The ambulance has brought you to the closest emergency room after you collapsed eating your cheeseburger. The EMTs got your heart going again but your sweat soaks through your Seahawks sweatshirt and it feels like there is a chain binder wrapping your chest. The ER is a blur; a too young doctor asks you too many questions and tells you he will “ship you out”, like you are freight. But he made your pain feel better.
The drugs made you miss the view from the expensive helicopter ride. The next thing you know you are talking to a nice nurse in the CCU after your heart “procedure.”
Sounds like a success doesn’t it? You are alive to get another cheeseburger.
Then the bills start showing up. No worries, you have good health insurance. At least that’s what your employer says. Sure, there will be a deductible, and some co-pays, but “Lordy, what’s this?!” It’s a $30,000 bill from the cardiologist that was “out of network.” Then there’s $10,000 from the anesthesiologist, also out of network. If the hospital was also “out of network” that bill will be six figures easy.
Why didn’t you ask the nice young doctor that was giving you drugs in the ER to send you to only “network” providers? And just what is a network?
Health insurance companies have strategies for cutting costs and one is to contract with specific providers for specific fees. They call those providers their network. If you stay within their network then their negotiations help them charge you less. You go out of network, the unnegotiated payments become a big risk to them. So, they pass that risk on to you by “out of network fees.”
The size of each insurance companies network changes from year to year, the fees they pay to providers varies annually, and the out of network fees also change.
There is no available data for how often these “surprise bills” happen in Idaho. We’re small potatoes (but really famous potatoes) to the health care insurance industry. Estimates for other state show 25 percent of emergency visits have some “surprise.”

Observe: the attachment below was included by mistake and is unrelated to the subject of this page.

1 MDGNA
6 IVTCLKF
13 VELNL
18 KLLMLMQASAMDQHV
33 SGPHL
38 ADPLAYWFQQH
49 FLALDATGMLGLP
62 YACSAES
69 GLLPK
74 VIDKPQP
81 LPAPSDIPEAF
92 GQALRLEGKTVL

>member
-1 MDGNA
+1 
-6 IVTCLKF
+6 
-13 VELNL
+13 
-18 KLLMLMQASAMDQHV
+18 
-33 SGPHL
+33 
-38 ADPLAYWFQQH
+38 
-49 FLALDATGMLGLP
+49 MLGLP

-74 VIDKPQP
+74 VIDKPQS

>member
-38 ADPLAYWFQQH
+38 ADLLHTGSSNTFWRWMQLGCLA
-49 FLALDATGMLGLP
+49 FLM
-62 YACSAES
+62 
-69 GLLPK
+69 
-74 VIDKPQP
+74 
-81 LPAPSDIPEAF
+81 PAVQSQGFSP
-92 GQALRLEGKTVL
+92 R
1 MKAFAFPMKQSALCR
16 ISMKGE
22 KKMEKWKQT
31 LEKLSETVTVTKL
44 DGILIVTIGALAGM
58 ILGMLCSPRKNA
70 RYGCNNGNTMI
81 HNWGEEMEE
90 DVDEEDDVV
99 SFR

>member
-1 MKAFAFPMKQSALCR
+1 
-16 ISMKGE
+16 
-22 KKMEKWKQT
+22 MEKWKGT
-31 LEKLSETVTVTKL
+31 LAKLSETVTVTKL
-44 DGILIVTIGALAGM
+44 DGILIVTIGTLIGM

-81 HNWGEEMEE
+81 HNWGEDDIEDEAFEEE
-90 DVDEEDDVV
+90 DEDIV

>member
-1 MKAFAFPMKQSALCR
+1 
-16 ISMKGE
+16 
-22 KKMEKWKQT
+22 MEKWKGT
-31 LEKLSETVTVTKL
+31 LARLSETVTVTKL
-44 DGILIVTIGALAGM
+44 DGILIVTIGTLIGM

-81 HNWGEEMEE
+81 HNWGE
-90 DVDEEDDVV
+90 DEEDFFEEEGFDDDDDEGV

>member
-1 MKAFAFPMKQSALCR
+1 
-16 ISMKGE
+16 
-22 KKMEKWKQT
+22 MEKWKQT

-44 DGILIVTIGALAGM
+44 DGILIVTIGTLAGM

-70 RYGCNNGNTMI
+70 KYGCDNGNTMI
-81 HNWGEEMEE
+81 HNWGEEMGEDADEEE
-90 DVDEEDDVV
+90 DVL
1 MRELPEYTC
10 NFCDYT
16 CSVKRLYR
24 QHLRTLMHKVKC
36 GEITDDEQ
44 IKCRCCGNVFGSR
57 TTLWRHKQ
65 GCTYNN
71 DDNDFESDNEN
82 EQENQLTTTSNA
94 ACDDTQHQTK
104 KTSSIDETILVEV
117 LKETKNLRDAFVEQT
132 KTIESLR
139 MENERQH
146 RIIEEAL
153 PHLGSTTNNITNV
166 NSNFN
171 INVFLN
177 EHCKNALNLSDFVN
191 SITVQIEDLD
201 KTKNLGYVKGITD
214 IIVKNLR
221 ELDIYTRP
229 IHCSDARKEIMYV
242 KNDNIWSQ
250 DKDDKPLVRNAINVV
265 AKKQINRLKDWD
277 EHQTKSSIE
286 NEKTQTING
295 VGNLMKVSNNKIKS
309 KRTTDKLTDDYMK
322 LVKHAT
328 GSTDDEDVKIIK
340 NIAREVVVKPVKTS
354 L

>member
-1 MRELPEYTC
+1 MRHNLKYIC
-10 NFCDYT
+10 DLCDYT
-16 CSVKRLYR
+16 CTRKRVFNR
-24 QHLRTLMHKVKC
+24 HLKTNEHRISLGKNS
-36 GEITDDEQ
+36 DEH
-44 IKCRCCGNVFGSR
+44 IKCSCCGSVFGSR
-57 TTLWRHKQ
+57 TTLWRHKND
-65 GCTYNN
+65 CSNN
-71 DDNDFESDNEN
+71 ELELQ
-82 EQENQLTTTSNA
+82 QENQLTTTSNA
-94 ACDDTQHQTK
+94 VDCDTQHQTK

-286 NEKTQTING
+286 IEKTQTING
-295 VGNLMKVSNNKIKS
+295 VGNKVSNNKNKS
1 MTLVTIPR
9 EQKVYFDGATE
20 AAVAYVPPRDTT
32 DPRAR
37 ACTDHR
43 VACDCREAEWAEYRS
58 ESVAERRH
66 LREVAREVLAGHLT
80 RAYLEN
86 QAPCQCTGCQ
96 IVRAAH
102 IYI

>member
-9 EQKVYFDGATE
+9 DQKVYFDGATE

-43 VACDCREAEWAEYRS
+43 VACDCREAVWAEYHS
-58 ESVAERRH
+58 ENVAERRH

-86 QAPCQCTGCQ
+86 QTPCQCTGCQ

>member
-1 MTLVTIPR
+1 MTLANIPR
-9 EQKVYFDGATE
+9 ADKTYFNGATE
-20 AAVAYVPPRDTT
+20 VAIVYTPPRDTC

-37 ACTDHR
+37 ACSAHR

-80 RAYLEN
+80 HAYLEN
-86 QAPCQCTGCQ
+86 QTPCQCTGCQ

The ACA kind of addressed this, but not quite. It required some insurance companies to pay out of network providers the median of what it paid in network for the same services. But it didn’t prohibit balance billing; that is, the insurance company might pay some, but you get the bill for the balance. And, the insurance company didn’t negotiate a lower charge from the provider, so, you will owe.
Some states have jumped in to try to address this. Idaho is not one of them, though a bill was introduced in 2018. It went in a drawer. But state by state solutions might not apply to all the large employer-based insurance companies.
President Trump called for fixing this last May. That was before he called the new President in Ukraine.
But guess what? Even though Congress is “bitterly divided along partisan lines”, they seem to be able to agree on fixing this. There are at least three bills floating through the halls, and as of Sunday, it looks like one might pass. This is despite a multi-million-dollar dark money effort by private equity fund backed physician groups to scuttle the effort.
This seems like a small leak in the dike we ought to plug up. It’s a simple solution to a simple problem, right?
I’m sorry; the tide is rising and we have a health care system that loves that it is now almost one fifth of our Gross Domestic Product. Plugging this leak might protect the recently recovered from having another heart attack when they open their mail, but it won’t stop the rising tide of health care costs by itself.
Just as hospitals have learned how to cost shift what they lose on Medicare and Medicaid patients onto private insurers, just as doctors have learned how to up-code their services, just as health insurance companies have seen their stock values double in the last three years, I fear we are going to get soaked even if we plug this leak. We have to turn the tide.
Dan Schmidt is a family physician who lives in Moscow. Dr. Schmidt, a Democrat, served in the Idaho state senate from 2010 to 2016.